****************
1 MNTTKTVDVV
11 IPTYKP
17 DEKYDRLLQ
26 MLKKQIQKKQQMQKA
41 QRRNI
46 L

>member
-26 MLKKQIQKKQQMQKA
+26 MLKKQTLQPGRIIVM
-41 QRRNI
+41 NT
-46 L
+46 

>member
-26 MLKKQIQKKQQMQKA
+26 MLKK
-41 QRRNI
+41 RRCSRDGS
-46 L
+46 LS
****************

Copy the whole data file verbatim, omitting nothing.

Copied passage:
1 MNTTKTVDVV
11 IPTYKP
17 DEKYDRLLQ
26 MLKKQIQKKQQMQKA
41 QRRNI
46 L

>member
-26 MLKKQIQKKQQMQKA
+26 MLKKQTLQPGRIIVM
-41 QRRNI
+41 NT
-46 L
+46 

>member
-26 MLKKQIQKKQQMQKA
+26 MLKK
-41 QRRNI
+41 RRCSRDGS
-46 L
+46 LS